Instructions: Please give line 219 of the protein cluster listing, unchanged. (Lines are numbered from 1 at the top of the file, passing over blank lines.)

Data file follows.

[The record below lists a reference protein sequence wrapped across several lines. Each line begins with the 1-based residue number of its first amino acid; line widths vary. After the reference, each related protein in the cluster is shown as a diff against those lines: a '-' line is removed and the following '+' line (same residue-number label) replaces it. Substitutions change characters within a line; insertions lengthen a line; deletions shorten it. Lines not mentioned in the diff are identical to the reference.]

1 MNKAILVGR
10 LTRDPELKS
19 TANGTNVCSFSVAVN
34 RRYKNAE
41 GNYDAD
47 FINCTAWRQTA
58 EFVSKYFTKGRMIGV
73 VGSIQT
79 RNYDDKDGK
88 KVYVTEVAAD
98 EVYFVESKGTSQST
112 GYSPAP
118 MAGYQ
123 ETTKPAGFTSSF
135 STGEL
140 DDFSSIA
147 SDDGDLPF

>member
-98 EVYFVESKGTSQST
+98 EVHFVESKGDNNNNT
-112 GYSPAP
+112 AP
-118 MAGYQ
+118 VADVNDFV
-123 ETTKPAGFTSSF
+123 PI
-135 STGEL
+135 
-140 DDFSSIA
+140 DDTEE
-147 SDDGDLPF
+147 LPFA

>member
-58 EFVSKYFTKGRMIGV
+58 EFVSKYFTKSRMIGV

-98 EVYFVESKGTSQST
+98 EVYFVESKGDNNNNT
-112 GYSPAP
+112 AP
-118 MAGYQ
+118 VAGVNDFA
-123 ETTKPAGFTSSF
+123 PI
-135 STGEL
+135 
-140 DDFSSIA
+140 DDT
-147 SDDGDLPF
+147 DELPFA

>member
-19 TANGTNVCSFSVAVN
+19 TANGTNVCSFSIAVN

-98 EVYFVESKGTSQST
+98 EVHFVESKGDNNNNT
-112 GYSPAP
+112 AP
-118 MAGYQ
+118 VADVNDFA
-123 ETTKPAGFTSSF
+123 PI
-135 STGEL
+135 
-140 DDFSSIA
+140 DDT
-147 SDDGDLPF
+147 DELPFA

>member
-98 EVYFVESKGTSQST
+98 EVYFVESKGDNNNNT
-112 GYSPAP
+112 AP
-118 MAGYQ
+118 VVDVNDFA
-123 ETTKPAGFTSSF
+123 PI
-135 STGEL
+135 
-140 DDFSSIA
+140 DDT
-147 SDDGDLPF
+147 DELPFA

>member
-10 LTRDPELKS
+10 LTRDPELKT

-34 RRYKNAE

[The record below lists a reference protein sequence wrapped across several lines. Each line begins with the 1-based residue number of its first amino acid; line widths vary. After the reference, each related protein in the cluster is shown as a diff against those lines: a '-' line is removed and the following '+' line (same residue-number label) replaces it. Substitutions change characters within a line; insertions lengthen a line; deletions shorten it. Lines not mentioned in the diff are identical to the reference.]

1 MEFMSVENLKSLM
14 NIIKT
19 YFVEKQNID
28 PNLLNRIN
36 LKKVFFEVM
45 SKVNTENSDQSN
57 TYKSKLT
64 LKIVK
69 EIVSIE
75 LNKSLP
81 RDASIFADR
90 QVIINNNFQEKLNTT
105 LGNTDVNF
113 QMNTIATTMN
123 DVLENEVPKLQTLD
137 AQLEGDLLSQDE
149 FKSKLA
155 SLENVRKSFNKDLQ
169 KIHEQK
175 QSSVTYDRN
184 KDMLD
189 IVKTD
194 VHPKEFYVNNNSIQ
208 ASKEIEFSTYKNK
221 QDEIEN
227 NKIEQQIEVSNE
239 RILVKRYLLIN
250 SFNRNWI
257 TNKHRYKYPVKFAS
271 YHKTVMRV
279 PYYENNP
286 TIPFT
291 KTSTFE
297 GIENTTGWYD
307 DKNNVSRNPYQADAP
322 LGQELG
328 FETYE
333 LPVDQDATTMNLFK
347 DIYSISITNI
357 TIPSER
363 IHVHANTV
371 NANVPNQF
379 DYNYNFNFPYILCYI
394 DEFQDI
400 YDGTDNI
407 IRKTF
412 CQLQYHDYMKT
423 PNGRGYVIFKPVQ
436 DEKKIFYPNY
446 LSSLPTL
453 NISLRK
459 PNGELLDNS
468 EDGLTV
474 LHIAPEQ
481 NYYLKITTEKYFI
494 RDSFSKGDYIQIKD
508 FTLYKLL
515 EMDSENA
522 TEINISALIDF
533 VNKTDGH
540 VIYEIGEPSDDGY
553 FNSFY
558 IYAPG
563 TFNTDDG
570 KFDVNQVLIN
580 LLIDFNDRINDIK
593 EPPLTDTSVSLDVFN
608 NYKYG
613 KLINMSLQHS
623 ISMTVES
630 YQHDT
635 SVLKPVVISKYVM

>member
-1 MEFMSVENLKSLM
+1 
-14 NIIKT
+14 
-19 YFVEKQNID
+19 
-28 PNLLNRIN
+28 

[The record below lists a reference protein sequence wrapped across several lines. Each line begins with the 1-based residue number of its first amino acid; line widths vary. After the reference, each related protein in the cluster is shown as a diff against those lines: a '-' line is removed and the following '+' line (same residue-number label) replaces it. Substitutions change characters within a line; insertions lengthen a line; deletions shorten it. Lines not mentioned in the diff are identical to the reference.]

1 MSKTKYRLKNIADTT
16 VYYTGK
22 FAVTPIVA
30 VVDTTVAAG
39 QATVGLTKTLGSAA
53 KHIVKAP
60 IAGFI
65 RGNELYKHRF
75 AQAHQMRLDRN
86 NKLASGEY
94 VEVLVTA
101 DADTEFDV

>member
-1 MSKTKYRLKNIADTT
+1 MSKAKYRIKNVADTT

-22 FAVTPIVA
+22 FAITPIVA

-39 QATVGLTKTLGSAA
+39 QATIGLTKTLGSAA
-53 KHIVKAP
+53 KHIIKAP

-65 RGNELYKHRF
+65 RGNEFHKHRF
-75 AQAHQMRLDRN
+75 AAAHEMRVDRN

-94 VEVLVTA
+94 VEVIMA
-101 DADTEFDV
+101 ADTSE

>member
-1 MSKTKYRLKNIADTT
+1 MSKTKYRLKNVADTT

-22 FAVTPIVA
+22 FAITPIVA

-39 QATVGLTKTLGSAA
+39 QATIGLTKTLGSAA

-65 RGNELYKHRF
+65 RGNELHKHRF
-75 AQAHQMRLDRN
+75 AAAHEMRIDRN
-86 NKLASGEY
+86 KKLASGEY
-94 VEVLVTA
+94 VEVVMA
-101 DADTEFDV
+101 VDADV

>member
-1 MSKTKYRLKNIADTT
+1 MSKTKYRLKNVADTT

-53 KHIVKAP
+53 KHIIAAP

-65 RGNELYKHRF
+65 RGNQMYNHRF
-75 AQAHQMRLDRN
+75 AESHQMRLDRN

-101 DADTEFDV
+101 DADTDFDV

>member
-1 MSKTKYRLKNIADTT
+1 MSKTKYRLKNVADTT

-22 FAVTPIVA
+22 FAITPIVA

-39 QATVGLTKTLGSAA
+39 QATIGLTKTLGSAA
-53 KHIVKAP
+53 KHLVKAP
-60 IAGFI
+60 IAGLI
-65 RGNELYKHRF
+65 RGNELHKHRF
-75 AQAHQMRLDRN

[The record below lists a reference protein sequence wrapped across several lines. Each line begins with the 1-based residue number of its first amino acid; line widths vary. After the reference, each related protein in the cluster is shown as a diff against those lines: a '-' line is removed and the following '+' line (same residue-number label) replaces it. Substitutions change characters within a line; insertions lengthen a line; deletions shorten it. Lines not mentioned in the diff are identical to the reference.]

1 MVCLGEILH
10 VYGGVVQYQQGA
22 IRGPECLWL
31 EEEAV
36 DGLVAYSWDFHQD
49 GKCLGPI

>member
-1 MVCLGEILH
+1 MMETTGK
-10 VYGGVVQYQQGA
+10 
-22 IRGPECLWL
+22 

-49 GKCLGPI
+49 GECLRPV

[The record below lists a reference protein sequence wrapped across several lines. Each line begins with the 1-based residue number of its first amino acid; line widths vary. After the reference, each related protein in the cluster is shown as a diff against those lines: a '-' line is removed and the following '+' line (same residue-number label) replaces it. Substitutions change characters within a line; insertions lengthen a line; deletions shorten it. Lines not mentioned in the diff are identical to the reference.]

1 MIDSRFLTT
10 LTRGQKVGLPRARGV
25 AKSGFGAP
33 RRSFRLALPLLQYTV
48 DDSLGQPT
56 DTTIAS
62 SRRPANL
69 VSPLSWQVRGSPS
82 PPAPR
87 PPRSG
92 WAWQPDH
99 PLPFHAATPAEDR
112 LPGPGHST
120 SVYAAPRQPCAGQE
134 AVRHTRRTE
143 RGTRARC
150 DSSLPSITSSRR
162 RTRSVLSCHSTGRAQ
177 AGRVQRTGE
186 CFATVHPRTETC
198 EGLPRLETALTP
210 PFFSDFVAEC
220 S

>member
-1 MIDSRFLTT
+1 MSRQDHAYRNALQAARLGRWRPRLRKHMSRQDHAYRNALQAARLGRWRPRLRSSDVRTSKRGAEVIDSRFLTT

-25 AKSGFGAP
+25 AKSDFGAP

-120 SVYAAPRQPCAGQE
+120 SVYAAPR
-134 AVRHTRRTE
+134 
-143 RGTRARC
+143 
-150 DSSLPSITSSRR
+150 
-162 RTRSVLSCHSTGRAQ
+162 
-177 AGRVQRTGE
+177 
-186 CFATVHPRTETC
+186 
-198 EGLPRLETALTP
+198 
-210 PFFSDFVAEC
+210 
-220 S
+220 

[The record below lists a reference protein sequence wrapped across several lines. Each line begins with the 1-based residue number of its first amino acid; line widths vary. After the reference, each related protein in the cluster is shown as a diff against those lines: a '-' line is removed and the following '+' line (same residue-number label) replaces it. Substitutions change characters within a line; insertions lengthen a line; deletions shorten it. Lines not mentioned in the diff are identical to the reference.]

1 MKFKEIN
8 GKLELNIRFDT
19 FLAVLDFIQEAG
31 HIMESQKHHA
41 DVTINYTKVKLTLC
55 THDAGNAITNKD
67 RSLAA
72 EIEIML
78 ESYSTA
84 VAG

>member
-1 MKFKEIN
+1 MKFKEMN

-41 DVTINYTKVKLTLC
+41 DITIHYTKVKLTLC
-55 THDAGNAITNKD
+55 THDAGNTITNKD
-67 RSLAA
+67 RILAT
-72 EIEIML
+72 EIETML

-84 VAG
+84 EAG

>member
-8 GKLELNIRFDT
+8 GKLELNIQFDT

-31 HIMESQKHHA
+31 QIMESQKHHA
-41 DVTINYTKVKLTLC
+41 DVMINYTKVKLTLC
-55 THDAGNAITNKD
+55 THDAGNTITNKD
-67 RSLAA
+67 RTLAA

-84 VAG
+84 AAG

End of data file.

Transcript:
-53 KHIVKAP